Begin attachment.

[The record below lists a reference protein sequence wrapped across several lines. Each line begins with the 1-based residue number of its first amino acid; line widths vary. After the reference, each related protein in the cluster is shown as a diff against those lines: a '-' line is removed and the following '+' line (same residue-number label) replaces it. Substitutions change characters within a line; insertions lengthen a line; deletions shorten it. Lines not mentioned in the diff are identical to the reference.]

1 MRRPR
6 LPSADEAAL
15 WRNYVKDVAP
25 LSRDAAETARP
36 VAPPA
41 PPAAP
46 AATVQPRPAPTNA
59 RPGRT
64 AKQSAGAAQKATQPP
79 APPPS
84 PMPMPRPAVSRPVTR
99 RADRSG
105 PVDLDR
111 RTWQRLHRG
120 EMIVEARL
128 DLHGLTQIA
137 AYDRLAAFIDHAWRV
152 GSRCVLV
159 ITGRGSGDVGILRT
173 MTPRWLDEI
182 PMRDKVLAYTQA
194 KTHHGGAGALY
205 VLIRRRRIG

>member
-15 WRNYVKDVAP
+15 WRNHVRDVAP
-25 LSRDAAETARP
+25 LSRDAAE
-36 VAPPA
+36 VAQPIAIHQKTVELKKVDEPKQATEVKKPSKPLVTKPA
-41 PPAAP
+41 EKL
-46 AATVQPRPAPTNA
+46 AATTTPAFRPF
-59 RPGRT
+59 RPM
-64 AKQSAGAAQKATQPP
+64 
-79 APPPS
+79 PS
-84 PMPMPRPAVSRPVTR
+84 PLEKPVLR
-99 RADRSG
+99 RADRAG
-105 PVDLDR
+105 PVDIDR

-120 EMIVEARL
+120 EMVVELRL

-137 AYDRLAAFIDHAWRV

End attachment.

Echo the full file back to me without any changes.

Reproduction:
[The record below lists a reference protein sequence wrapped across several lines. Each line begins with the 1-based residue number of its first amino acid; line widths vary. After the reference, each related protein in the cluster is shown as a diff against those lines: a '-' line is removed and the following '+' line (same residue-number label) replaces it. Substitutions change characters within a line; insertions lengthen a line; deletions shorten it. Lines not mentioned in the diff are identical to the reference.]

1 MRRPR
6 LPSADEAAL
15 WRNYVKDVAP
25 LSRDAAETARP
36 VAPPA
41 PPAAP
46 AATVQPRPAPTNA
59 RPGRT
64 AKQSAGAAQKATQPP
79 APPPS
84 PMPMPRPAVSRPVTR
99 RADRSG
105 PVDLDR
111 RTWQRLHRG
120 EMIVEARL
128 DLHGLTQIA
137 AYDRLAAFIDHAWRV
152 GSRCVLV
159 ITGRGSGDVGILRT
173 MTPRWLDEI
182 PMRDKVLAYTQA
194 KTHHGGAGALY
205 VLIRRRRIG

>member
-15 WRNYVKDVAP
+15 WRNHVRDVAP
-25 LSRDAAETARP
+25 LSRDAAE
-36 VAPPA
+36 VAQPIAIHQKTVELKKVDEPKQATEVKKPSKPLVTKPA
-41 PPAAP
+41 EKL
-46 AATVQPRPAPTNA
+46 AATTTPAFRPF
-59 RPGRT
+59 RPM
-64 AKQSAGAAQKATQPP
+64 
-79 APPPS
+79 PS
-84 PMPMPRPAVSRPVTR
+84 PLEKPVLR
-99 RADRSG
+99 RADRAG
-105 PVDLDR
+105 PVDIDR

-120 EMIVEARL
+120 EMVVELRL

-137 AYDRLAAFIDHAWRV